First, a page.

In 1980, my then wife, Kathryn, and I were on vacation in Hawaii. She began waking in the mornings with nausea, although she was otherwise healthy. We had been eagerly working on having a second child. After a couple of days of this, reality dawned and we became aware she was pregnant. We were thrilled, but the nausea persisted. We wondered about dealing with the nausea using affirmations. We wanted to explore the nausea as a possible psychosomatic response to the pregnancy. Was there a conflict between her conscious and unconscious thoughts about having another child?
We already understood that a possible emotional component to nausea had to do with “digesting new ideas.” We had worked with Louise Hay’s book, Heal Your Body, and were experienced with affirmations and their value in changing long-held beliefs. However, we had never tried using affirmations in order to resolve so immediate an issue like nausea. We were curious just how much influence they could have.
Kathryn put pen and paper next to the bed, and when she awoke with nausea the next morning, she began writing. She wrote an affirmation and then paused and listened in to see if she had a harmonious internal response, or not. Her writing was an exploration of her thoughts, feelings and beliefs—not just the inputting of words or phrases. She wrote that she was happy about the pregnancy; her response was not an enthusiastic yes. She wrote that this was the perfect time to get pregnant; she discovered inner conflict. She also uncovered residual fear, based on the possibility of repeating the traumatic experience of giving birth to our first child. She wrote that she really wanted another child now…but she discovered hesitation.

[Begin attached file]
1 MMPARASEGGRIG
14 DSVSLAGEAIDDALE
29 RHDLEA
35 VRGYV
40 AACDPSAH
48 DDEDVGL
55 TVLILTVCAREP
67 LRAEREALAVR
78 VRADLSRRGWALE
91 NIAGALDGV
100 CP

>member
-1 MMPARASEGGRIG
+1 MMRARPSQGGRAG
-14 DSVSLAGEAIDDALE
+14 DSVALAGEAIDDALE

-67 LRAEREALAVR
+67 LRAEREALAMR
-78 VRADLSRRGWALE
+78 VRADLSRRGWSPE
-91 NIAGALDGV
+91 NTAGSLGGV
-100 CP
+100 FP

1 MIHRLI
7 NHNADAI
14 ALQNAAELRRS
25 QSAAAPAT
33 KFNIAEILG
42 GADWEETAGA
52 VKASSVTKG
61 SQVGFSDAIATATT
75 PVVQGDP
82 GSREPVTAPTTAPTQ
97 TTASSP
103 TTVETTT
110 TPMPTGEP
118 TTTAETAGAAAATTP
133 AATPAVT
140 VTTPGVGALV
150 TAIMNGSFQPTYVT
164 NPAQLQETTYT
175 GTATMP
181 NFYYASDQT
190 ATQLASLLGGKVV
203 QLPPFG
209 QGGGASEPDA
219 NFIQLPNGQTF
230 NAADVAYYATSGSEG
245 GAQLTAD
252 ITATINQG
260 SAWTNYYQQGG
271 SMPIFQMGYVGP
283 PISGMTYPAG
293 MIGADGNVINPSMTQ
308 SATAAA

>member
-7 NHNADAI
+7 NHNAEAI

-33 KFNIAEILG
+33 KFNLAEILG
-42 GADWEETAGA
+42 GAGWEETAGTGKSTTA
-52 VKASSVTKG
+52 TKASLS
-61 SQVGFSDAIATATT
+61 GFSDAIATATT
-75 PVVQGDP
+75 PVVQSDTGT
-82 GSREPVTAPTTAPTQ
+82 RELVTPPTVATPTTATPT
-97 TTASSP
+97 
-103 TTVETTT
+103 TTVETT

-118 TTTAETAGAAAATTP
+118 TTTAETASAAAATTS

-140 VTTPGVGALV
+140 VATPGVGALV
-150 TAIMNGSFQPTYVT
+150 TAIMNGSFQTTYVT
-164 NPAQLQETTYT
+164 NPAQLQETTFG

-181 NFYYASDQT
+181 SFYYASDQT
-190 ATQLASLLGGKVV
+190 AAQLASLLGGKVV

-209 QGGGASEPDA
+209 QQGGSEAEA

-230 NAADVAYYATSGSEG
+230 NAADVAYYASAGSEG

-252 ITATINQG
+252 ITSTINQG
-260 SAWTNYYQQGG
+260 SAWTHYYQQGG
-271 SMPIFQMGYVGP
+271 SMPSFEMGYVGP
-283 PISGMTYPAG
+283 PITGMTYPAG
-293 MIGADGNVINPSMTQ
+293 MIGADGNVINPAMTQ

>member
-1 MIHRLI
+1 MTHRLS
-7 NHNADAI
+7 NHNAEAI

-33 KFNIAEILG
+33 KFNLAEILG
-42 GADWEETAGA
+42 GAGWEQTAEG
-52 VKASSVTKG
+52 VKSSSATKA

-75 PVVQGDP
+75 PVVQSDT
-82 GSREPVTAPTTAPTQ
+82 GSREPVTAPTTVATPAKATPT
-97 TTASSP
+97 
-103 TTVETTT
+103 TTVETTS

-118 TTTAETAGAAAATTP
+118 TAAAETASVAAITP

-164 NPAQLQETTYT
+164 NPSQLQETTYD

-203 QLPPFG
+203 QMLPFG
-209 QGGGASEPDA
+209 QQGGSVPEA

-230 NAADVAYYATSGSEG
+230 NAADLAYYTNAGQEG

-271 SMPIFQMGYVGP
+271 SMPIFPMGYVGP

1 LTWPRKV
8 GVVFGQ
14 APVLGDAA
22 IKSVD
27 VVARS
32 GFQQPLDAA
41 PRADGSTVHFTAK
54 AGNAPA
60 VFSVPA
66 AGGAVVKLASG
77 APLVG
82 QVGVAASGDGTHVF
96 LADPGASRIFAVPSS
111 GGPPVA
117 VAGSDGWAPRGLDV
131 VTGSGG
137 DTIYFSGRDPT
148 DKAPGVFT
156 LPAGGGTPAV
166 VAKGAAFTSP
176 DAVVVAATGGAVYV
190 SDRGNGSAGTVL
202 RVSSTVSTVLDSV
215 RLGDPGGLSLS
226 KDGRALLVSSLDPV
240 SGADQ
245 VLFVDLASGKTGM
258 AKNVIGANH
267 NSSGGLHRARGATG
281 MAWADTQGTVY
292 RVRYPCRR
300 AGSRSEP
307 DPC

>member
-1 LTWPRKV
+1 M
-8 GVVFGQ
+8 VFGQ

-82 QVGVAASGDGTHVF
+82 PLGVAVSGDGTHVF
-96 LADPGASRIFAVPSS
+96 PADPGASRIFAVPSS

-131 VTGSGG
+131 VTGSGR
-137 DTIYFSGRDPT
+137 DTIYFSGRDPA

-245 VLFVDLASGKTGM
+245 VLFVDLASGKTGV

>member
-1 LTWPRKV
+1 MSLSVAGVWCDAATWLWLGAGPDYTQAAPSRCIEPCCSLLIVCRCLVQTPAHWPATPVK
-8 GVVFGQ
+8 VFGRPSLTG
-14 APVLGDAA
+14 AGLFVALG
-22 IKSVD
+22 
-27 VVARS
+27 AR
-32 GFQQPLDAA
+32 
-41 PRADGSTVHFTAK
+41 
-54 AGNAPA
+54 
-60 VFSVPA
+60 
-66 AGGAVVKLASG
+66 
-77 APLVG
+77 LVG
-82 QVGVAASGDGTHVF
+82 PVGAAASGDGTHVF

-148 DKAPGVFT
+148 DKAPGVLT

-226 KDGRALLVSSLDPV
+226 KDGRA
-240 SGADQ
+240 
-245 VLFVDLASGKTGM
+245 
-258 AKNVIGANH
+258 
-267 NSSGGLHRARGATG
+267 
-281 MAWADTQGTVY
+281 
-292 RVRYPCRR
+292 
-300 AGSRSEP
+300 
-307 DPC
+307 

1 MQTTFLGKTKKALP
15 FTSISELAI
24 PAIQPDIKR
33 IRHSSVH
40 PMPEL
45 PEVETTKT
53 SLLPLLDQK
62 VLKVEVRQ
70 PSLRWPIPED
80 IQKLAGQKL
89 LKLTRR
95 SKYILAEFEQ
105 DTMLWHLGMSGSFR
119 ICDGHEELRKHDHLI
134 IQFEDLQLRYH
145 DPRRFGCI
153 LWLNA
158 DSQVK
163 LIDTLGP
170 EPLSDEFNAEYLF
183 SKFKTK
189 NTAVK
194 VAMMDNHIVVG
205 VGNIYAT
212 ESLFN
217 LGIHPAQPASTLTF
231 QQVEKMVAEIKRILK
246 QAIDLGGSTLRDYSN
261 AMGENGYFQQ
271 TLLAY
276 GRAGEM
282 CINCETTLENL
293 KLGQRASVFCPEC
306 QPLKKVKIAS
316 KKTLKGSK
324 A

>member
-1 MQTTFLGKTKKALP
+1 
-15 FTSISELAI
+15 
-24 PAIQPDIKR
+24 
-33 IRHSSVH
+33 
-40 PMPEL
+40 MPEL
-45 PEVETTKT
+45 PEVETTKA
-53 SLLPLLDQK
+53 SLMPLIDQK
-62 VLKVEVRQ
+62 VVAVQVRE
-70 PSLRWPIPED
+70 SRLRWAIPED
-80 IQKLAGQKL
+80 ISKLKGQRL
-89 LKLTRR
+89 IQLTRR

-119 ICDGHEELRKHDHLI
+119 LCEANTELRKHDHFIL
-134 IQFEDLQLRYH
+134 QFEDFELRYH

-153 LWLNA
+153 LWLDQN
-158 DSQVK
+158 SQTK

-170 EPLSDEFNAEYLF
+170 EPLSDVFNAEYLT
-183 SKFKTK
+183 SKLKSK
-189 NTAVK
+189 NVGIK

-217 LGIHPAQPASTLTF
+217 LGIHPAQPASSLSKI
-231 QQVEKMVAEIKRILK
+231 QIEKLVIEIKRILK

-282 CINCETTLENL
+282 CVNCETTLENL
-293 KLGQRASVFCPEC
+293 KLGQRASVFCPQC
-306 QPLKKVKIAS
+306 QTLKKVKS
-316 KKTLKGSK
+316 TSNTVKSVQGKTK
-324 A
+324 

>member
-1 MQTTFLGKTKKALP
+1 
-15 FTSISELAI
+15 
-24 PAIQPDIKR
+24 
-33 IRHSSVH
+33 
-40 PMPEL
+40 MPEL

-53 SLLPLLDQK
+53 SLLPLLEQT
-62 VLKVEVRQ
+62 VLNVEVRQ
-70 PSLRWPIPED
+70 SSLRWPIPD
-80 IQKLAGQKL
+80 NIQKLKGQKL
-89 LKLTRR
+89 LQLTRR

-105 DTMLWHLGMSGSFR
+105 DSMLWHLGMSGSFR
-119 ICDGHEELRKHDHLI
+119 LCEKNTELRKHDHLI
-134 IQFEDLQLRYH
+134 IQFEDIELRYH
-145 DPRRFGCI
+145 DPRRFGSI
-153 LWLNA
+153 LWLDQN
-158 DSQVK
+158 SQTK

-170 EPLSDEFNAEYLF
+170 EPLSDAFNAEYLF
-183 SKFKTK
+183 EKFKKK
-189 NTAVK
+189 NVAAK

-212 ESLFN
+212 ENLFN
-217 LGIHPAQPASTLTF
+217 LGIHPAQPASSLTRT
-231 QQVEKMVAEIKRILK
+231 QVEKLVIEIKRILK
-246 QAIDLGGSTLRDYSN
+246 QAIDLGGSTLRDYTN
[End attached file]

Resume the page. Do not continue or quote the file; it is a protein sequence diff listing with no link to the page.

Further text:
Keep in mind that Kathryn wanted another child. And yet previously unresolved issues were at work, unconsciously. Over the next few days she repeated this process first thing in the morning. Each day the nausea was less intense and dissipated more quickly. By the fourth day she awoke completely at ease and welcoming our new child.
I have recommended this technique to many mothers since 1980, and they have reported a very high rate of success and subsequently expressed much gratitude. This is one of many examples of how what we think can affect our lives, even if we are unaware of the thoughts. There can also be physiological components inherent in what is called “morning sickness.”
This is not to say that affirmations will be effective for everyone, or that they are to be considered a cure, but they are certainly worth a try. So let’s support mothers and their wellness, rather than the alternative.
This article appeared in Pathways to Family Wellness magazine, Issue #31.
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